United Nations Refugee Agency has called for the immediate transfer of refugees and asylum seekers out of the Australian-run detention camps on both Manus Island and Nauru.
A team from UNHCR was on Nauru when Omid Masoumali, a young Iranian man, set himself on fire.
He later died in a Brisbane hospital.
Just days afterwards, a 21-year-old Somali woman also set herself alight. She remains in a critical condition in hospital in Brisbane.
Catherine Stubberfield from the UNHCR said the mental health of people in the detention camps was deteriorating.
"These are highly predictable outcomes of prolonged detention. And they're really symptomatic of the fact that people have now lost all hope.
"And I think when we talk about these incidents we need to think about how people feel - having fled trauma, persecution, war - thinking that they've come to a place of safety."
Ms Stubberfield said such trauma combined with being held in a highly securitised environment in a constant state of uncertainty where individuals "have no agency over their lives" over the course of many years.
She said that had directly contributed to the events of recent weeks.
Australia's Immigration Minister Peter Dutton said yesterday advocates and others were pressuring refugees to "behave in a certain way", but that the government would not change its policies.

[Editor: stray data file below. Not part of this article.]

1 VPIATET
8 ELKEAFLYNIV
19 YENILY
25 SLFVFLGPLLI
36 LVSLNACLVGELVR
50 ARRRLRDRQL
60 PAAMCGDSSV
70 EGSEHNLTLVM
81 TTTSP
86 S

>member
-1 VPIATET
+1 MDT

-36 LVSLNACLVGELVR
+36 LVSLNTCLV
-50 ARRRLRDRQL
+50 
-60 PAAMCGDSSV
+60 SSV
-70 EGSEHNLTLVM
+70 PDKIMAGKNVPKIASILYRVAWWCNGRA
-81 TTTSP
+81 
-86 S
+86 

He also denied the recent protests were in response to living conditions on Nauru and Manus Island.
"There is not a complaint about the living conditions, the medical services, the education, the 300 people or so who are employed on Nauru, the 30-odd who have started up small businesses," he said.
"These complaints are largely because people want to come to Australia.
"I can understand that people have paid thousands of dollars to a people smuggler and they want to come to our country."
However, Ms Stubberfield maintained that the Australian people did not have a good picture of what was actually taking place in Manus Island and Nauru due to the continued media blackout.
"What we [UNHCR] really see on our monitoring missions is that people live in poor physical conditions, they're overcrowded, they don't have access to basic services ... they're not getting the support they need," she said.
"I think rather than detract from that, in terms of speaking about the impact of publicity, we need to speak about the reality of the immense damage done by the current offshore detention and processing policies."